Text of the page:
There’s A Lot To Like About W.W. Grainger, Inc.’s (NYSE:GWW) Upcoming US$1.44 Dividend

It looks like W.W. Grainger, Inc. (NYSE:GWW) is about to go ex-dividend in the next 2 days. Investors can purchase shares before the 8th of May in order to be eligible for this dividend, which will be paid on the 1st of June.

W.W. Grainger’s upcoming dividend is US$1.44 a share, following on from the last 12 months, when the company distributed a total of US$5.76 per share to shareholders. Based on the last year’s worth of payments, W.W. Grainger stock has a trailing yield of around 2.1% on the current share price of $272.12. Dividends are an important source of income to many shareholders, but the health of the business is crucial to maintaining those dividends. That’s why we should always check whether the dividend payments appear sustainable, and if the company is growing.

See our latest analysis for W.W. Grainger

Dividends are typically paid out of company income, so if a company pays out more than it earned, its dividend is usually at a higher risk of being cut. Fortunately W.W. Grainger’s payout ratio is modest, at just 41% of profit. That said, even highly profitable companies sometimes might not generate enough cash to pay the dividend, which is why we should always check if the dividend is covered by cash flow. Thankfully its dividend payments took up just 33% of the free cash flow it generated, which is a comfortable payout ratio.

It’s positive to see that W.W. Grainger’s dividend is covered by both profits and cash flow, since this is generally a sign that the dividend is sustainable, and a lower payout ratio usually suggests a greater margin of safety before the dividend gets cut.

Click here to see the company’s payout ratio, plus analyst estimates of its future dividends.

NYSE:GWW Historical Dividend Yield May 5th 2020
NYSE:GWW Historical Dividend Yield May 5th 2020

Have Earnings And Dividends Been Growing?

Companies with consistently growing earnings per share generally make the best dividend stocks, as they usually find it easier to grow dividends per share. If business enters a downturn and the dividend is cut, the company could see its value fall precipitously. With that in mind, we’re encouraged by the steady growth at W.W. Grainger, with earnings per share up 4.1% on average over the last five years. Recent earnings growth has been limited. However, companies that see their growth slow can often choose to pay out a greater percentage of earnings to shareholders, which could see the dividend continue to rise.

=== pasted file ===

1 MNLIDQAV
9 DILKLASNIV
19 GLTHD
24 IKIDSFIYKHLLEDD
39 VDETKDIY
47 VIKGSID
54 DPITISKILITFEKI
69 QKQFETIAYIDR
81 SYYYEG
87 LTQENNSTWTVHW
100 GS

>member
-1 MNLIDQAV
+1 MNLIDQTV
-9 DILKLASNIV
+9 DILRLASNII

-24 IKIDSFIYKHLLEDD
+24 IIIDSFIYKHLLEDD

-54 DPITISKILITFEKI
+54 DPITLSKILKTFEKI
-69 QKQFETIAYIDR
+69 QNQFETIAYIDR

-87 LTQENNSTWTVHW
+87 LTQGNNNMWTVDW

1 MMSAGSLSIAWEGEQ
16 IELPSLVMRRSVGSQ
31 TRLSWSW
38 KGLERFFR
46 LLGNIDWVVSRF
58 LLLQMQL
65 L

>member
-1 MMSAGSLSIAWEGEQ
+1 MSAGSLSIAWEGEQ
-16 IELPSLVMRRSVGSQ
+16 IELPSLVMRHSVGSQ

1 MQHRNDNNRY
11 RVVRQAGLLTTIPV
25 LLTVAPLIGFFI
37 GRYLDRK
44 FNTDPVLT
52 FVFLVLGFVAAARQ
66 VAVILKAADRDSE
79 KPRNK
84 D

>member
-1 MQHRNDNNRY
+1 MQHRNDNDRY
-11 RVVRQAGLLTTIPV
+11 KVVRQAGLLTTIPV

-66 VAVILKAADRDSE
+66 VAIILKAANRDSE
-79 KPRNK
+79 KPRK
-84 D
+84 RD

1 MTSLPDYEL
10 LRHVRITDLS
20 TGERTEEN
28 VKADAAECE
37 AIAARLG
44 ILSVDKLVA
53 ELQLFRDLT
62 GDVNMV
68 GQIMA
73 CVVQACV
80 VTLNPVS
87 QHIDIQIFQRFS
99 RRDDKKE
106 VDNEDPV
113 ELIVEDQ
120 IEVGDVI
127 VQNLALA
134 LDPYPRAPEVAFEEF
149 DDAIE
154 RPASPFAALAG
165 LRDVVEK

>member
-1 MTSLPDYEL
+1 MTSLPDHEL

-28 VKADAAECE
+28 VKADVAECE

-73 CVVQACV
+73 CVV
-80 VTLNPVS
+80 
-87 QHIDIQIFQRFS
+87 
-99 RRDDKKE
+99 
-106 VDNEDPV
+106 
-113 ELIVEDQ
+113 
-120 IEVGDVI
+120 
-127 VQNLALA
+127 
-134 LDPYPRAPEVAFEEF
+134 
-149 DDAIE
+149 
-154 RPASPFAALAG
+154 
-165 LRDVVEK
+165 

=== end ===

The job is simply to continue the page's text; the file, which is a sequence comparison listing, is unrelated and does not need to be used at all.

Another key way to measure a company’s dividend prospects is by measuring its historical rate of dividend growth. W.W. Grainger has delivered 12% dividend growth per year on average over the past ten years. We’re glad to see dividends rising alongside earnings over a number of years, which may be a sign the company intends to share the growth with shareholders.

Final Takeaway

Is W.W. Grainger worth buying for its dividend? Earnings per share growth has been growing somewhat, and W.W. Grainger is paying out less than half its earnings and cash flow as dividends. This is interesting for a few reasons, as it suggests management may be reinvesting heavily in the business, but it also provides room to increase the dividend in time. We would prefer to see earnings growing faster, but the best dividend stocks over the long term typically combine significant earnings per share growth with a low payout ratio, and W.W. Grainger is halfway there. W.W. Grainger looks solid on this analysis overall, and we’d definitely consider investigating it more closely.

On that note, you’ll want to research what risks W.W. Grainger is facing. Our analysis shows 2 warning signs for W.W. Grainger and you should be aware of these before buying any shares.

We wouldn’t recommend just buying the first dividend stock you see, though. Here’s a list of interesting dividend stocks with a greater than 2% yield and an upcoming dividend.

If you spot an error that warrants correction, please contact the editor at This article by Simply Wall St is general in nature. It does not constitute a recommendation to buy or sell any stock, and does not take account of your objectives, or your financial situation. Simply Wall St has no position in the stocks mentioned.

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